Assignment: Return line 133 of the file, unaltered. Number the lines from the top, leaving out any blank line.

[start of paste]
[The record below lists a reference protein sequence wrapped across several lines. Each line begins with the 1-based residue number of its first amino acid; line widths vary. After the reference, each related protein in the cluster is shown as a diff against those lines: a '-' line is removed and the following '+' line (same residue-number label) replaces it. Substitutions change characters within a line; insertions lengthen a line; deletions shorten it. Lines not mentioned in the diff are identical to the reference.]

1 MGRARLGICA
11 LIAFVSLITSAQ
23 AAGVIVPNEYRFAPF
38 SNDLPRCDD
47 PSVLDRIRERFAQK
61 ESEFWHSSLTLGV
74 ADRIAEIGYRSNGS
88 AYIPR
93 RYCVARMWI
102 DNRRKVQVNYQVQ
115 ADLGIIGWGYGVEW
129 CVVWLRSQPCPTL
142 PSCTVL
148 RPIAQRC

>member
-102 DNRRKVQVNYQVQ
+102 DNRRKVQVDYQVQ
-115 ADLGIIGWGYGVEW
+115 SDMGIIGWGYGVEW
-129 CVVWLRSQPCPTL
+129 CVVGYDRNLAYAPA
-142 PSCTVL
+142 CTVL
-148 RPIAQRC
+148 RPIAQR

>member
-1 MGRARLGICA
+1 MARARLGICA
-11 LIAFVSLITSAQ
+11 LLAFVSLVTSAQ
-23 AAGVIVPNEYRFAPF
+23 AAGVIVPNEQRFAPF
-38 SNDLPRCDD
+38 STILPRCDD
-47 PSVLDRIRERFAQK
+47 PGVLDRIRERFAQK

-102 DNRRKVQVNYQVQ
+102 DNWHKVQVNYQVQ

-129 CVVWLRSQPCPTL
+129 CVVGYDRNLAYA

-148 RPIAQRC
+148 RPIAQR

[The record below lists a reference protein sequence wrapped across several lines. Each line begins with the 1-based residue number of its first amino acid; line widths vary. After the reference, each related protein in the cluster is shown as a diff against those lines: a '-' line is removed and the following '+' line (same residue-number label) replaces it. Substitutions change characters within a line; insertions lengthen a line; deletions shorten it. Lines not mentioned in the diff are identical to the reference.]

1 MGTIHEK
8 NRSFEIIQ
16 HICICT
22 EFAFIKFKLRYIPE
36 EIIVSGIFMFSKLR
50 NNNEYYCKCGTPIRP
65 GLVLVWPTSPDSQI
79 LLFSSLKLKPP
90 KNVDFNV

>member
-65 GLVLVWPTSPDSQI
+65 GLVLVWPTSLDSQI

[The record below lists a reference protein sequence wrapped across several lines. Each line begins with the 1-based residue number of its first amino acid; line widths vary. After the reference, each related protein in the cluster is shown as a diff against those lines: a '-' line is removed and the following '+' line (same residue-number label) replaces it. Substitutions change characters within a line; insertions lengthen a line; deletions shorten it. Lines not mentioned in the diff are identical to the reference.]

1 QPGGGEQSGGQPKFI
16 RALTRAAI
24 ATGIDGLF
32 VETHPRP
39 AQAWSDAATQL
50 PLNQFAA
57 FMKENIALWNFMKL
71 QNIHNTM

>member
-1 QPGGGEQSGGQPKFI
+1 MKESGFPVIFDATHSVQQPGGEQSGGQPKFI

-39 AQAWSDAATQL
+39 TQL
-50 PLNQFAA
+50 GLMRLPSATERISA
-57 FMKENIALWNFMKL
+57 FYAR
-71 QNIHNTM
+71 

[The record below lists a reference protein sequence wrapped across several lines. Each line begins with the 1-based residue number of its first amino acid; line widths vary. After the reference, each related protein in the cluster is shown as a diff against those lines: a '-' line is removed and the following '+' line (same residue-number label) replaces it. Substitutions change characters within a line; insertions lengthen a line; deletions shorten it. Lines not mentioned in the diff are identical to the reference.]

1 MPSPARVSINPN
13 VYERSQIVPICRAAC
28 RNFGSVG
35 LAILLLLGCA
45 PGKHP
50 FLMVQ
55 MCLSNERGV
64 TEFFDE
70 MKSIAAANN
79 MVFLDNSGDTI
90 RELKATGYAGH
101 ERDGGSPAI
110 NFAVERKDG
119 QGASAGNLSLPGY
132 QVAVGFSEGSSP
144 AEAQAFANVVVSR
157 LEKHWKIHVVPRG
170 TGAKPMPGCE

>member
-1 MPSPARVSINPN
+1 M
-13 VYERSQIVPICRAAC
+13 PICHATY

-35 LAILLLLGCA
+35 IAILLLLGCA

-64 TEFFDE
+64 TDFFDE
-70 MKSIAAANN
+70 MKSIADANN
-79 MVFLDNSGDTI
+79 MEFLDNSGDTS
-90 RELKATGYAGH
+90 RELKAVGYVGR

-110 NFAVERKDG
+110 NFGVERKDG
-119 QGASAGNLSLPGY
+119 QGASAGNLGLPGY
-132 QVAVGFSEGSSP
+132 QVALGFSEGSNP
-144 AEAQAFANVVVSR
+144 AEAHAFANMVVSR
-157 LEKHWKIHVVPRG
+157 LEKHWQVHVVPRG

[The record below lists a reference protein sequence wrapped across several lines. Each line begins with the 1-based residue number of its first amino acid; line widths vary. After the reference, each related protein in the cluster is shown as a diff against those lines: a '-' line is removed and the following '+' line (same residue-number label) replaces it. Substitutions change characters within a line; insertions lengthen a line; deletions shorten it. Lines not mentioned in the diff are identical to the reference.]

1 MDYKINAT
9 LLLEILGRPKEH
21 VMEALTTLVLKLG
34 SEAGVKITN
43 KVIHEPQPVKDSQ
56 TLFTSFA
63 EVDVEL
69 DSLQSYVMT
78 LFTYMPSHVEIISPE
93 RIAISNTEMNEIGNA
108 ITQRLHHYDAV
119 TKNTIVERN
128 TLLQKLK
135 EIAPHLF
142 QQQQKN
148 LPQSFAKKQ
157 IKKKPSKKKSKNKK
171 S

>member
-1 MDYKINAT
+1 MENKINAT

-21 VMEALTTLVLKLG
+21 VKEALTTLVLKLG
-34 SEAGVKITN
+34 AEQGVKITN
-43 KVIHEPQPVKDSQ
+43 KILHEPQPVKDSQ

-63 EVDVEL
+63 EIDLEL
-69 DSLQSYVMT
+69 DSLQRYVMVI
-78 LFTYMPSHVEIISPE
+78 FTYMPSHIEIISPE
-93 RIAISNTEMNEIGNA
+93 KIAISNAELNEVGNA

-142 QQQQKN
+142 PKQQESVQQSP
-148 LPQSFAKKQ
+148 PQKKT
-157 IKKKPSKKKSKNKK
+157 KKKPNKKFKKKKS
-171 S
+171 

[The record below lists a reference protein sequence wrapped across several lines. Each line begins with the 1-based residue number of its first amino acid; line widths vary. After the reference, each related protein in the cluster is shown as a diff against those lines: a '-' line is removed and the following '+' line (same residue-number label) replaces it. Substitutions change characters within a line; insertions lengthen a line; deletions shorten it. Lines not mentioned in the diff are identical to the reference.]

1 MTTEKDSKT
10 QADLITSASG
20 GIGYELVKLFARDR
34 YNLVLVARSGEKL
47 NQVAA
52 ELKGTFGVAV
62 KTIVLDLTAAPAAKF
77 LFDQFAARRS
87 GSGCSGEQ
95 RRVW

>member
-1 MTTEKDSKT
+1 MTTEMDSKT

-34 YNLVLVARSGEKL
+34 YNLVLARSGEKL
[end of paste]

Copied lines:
119 TKNTIVERN